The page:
Dear Barbarian Horde:
We value originality, but we are often inspired by fiction. This is game related material, so we are not publishing it for commercial interest. There is no copyright infringement, no violation of the law, just gamers being inspired by various sources. Go to Comment
Largely I agree with Cheka Man and MoonHunter. Orcs are a lot more than sword fodder for the PCs to beat up; they are intelligent, culture forming creatures with hopes and desires of their own. They could, and indeed should, be played as intelligent beings with complex cultures and mythologies.
In of itself Grond is perhaps a little over-powered ("shields splinter under the first strike and armour provides no protection") but the link with orcish mythology allows for it as a one-off, unique artefact (much like the sword Excalibur, which has a similar basis in human mythology). Logically if Excalibur exists as the mark of human kingship, then Grond (or something very much like it) might also exist as the mark of orcish chiefdom.
On the whole a good item. I can't quite give it a 5 because I don't get the "Wow, I wish I'd thought that" feeling, but definitely a good solid 4.
Your write-up is very good. The item is very powerful, but thats fine - it should be given its history (one question - what IS its history? we know how the orcs got it in a time of need, but when was it made and by whom and why was it lost if so powerful? i know i'm being picky, but you don't address this)
pretty awesome post. and we need more non-sword weapons... Go to Comment
An excellent item! My only negative comment would have been not to use the name Grond. It opens one up to a lot of criticism. It did not affect my vote, but I would expect to be beaten up over a sub I called Excaliber, Gandalf, etc. They are great names, to be sure, but the baggage carried with them would serve to color any such post. Go to Comment
Ah, Lord of the Rings references. Awesome. If memory serves, Grond is that battering ram that the orcs were going to use to conquer Minas Tirith by bashing down the main gate. I like what you've done with the old girl! kudos, man! Go to Comment
"...unseen servants never spy on you and never gossip..."
Wait, wait: what if they can be reasoned with in some way, and, after their shift is over, when they return back from where ever they came from (wherever that is), somebody from this world pays them a visit... learning a few interesting details. Even worse if this item is used in many households.
Thus an obvious plot hook: somebody attempts to blackmail the lord. Find out how could the important secret be revealed. Go to Comment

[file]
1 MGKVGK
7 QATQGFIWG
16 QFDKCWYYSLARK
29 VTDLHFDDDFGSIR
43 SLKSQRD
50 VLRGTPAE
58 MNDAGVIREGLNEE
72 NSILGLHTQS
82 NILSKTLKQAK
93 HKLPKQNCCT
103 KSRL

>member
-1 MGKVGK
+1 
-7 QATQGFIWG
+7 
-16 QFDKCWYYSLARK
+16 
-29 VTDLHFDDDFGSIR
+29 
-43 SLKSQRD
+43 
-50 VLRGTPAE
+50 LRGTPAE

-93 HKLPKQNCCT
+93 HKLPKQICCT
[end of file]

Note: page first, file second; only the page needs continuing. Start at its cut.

In a lower magic world, this is still a great item. In a lower magic world, the back story would change ever so slightly... as one does not buy magic items in that kind of world... but basically a very useful tool.
In a very HIGH magic world, this might be a common sort of item... every noble household would have one. After all unseen servants never spy on you and never gossip, and after the cost of the initial investment in the item it become a major cost saving item for generations down the line (Think of it as a major appliance). Go to Comment
In a high-magicworld, this is certainly the way to go - free labor that won't rebel. Of course, the people may be upset at magical items 'stealing' their jobs, with golems and conjured servants doing chores, succubi competing with prostitues for clients, warrior demons entering the market of assassination...
Could cause some outrage amongst the populace...
a good one 4/5 Go to Comment
Though incredibly useful, this item is only mystically powerful in the lowest of low-magic settings. In higher magic settings--or even moderate ones--the staff's representation as a symbol of office & position could spread rumours about other abilities. This could be the reason why it would be stolen.
The power of the staff not only takes away paying jobs from living servants, but could drive them away as well. That is, the rest of the staff quits--and no one else can be hired--because of the creepiness of the unseen servants going about their work. Unless this sort of magic is common (such as in D&D where it is a first-level wizard's spell) the manor could gain a reputation as haunted, or the major domo (or even the prince himself) could get a reputation as a witch or demon-summoner.
Personally, I would darken this up a little, but that's just my sick imagination. I would have the staff powered (or rumoured to be) by the spirits of slain servants, or perhaps by the psychokinetic talents of an emotionally troubled teenaged spirit. Go to Comment